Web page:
IT was just a matter of when, not if.
By Tatenda Chitagu
And it came to pass when the country’s pioneer urban settlement, Masvingo city, recorded a spike in coronavirus cases, from a single case to 25 in just four days.
This saw the national tally more than doubling ever since the outbreak was recorded in March, from Tuesdays’ 63 to 132 by Wednesday night, with Harare, Matabeleland South, Matabeleland North and Bulawayo also recording new infections, according to statistics availed by the Health and Child Care ministry on May 27.
The national tally now stands at 149 cases.
The first infection here of a returnee from Botswana was diagnosed from conclusive tests from samples taken at a quarantine centre at Masvingo Teachers College, located about 12km out of town.
Health officials had ordered the asymptomatic lady to self-isolate at her home in Rujeko high-density suburb.
The city’s 150 000 residents — who since March 20 just heard about the global pandemic “elsewhere” before it hit closer home, are yet to learn to live with it and accept reality.
The World Health Organisation declared COVID-19 a public health emergency of international concern on January 30, 2020.
The coronavirus spike has sent residents — struggling economically under the current lockdown measures to reduce the spread of the disease — into shock.
“We are now on a tight spot, we survive on vending and we cannot stop selling our daily farm produce, otherwise we will starve. We dont know what to do now,” Rester Mawuyu, a vendor in Rujeko, said.
For many residents, throwing caution to the wind, it had been life as we used to know it. But the spike in infections has jolted others out of that slumber.
“Now, I need to be extra cautious. This is not time for risking my life going out unnecessarily. I have to stay at home,” another resident who did not want to be identified, said.
Even the Health and Child Care ministry seemed not to believe the initial rise in infections in Masvingo, with a retest being ordered to ascertain the authenticity of the results, according to a situation report from government on Wednesday.
“A sample of the positive cohort was resampled and retested and the results were in agreement with the initial results. This confirmation was required because of the unusual surge of positive tests after the introduction of the cartridge-based nucleic acid PCR (gene-expert),” the situational report released on May 27.
According to health regulations concerning the disease, returning citizens have to undergo compulsory 14-day quarantine upon return into the country, before self-isolating at home for another week.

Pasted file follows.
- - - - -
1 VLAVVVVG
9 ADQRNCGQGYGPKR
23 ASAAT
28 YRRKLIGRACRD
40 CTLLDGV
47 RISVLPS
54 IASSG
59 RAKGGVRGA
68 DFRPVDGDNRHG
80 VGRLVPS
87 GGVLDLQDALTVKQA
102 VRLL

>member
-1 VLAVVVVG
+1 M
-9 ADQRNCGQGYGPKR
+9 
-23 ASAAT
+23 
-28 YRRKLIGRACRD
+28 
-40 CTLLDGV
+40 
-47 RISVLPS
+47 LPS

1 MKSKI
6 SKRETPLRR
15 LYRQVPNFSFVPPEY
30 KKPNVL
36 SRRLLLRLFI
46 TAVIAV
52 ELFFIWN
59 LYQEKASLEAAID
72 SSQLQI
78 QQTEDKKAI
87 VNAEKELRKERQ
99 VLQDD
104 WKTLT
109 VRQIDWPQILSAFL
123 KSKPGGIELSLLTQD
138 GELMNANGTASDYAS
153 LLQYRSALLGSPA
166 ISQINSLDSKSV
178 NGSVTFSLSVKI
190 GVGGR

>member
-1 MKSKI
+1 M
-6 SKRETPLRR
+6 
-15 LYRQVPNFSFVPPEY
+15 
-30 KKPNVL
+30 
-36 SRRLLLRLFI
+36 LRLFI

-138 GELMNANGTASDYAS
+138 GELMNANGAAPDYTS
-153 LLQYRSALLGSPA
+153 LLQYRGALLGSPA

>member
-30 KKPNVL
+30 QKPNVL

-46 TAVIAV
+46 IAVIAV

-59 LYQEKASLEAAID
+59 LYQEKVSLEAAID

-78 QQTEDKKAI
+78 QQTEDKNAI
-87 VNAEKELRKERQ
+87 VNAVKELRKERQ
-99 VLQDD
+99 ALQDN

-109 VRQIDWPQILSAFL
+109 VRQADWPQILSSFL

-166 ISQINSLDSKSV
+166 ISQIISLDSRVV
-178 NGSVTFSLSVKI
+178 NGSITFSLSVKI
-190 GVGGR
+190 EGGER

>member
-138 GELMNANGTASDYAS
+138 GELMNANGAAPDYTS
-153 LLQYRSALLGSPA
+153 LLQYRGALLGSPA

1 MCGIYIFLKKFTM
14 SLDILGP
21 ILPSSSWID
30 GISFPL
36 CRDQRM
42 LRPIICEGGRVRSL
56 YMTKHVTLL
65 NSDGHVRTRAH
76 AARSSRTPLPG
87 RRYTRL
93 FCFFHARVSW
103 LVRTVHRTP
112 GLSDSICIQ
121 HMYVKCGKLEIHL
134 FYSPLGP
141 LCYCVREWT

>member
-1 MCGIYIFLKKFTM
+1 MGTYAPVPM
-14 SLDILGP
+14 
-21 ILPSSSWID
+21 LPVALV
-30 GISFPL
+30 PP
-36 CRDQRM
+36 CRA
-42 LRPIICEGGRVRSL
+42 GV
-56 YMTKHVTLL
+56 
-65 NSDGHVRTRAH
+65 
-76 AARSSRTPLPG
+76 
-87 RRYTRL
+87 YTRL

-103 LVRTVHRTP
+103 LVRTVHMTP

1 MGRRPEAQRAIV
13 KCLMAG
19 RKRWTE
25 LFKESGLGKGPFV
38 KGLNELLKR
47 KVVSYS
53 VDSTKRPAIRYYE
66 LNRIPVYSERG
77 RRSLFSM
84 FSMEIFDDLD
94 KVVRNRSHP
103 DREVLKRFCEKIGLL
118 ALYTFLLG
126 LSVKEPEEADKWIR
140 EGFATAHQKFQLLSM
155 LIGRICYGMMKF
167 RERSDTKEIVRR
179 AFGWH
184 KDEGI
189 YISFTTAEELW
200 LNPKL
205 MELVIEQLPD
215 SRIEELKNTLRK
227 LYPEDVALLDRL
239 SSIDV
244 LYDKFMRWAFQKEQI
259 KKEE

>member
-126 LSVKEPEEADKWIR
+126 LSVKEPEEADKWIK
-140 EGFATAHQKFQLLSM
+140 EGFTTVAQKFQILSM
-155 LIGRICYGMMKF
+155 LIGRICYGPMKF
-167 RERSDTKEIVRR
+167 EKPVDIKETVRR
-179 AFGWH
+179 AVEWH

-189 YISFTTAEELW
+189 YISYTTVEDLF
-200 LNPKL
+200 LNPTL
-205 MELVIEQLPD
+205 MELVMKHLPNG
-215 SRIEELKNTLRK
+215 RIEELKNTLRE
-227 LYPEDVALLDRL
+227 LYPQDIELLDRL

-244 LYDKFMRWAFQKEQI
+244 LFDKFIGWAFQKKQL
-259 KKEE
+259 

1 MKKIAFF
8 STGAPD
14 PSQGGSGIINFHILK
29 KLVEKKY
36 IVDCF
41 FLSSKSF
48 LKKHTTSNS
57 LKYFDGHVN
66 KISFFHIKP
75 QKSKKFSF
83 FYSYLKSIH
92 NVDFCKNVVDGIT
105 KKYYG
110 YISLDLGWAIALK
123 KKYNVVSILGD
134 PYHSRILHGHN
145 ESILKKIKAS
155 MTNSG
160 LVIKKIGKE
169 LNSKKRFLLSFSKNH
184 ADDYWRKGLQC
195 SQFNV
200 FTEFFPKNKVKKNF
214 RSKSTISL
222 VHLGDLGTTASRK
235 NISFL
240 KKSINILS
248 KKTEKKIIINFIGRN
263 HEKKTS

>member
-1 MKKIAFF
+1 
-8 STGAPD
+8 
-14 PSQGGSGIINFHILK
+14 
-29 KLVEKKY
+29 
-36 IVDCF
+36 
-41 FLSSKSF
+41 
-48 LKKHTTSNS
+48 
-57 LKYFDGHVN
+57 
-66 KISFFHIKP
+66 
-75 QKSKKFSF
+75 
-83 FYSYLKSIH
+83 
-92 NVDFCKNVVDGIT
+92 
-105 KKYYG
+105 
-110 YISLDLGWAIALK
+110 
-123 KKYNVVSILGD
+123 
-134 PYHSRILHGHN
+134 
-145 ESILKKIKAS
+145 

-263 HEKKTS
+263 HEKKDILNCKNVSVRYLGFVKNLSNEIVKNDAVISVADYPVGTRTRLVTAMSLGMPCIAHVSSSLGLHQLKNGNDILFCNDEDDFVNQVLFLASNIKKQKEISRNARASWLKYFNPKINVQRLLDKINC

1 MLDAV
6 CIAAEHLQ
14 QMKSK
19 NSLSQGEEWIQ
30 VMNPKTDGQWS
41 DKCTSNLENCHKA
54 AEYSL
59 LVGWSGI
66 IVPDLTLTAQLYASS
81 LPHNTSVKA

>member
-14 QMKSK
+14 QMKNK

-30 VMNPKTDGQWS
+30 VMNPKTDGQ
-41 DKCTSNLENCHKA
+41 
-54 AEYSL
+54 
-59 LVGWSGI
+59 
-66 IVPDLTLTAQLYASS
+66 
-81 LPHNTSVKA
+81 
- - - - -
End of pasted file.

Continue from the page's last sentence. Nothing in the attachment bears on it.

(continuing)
Reports that 118 returnees fled from quarantine centres countrywide before being tested for the disease did not make things any better for the panicky residents.
“‘This is now scary. It seems the spread of the disease is no longer under control if those in quarantine centres could be allowed to mix and mingle with the general public and even escape without getting tested,” one resident said of the upsurge in infections.
Health minister Obadiah Moyo on Tuesday told Parliament that returnees mainly from South Africa, the continent’s hotspot, as well as Botswana and Zambia, pose the greatest threat to COVID 19 containment in the country.
“Our biggest problem are returnees. That is where we are going to have a lot of cases from people coming from South Africa and Botswana, but we cannot stop them from coming home.
“The majority of reported COVID-19 cases are the ones of people coming through as returnees and we have less local transmissions, showing that our tracking systems are efficient,” Moyo told the Parliamentary Portfolio Committee on Health and Child Care, chaired by Zanu PF Hurungwe Central MP Doubt Ndiweni.
Masvingo mayor, Collin Maboke said it was time for the city to get out of denial mode and accept reality.
‘Of course, we did not expect to be hit that hard as we thought the city would remain with low or no cases at all. But this is no time for denial or stigma. Residents should know that this is a disease just like any other and all we need to do now is be cautious, avoid unnecessary travel and adhere to what the health officials and the authorities advise us,” he said.
Ward seven councillor Richard Musekiwa, under whose area Rujeko falls, bemoaned the fact that most people did not have proper masks.
“The sad thing is that most people do not have face masks. They cannot afford to buy them. All the people are thinking about at the moment is putting food on the table. We urge government to distribute free masks to citizens,” he said.
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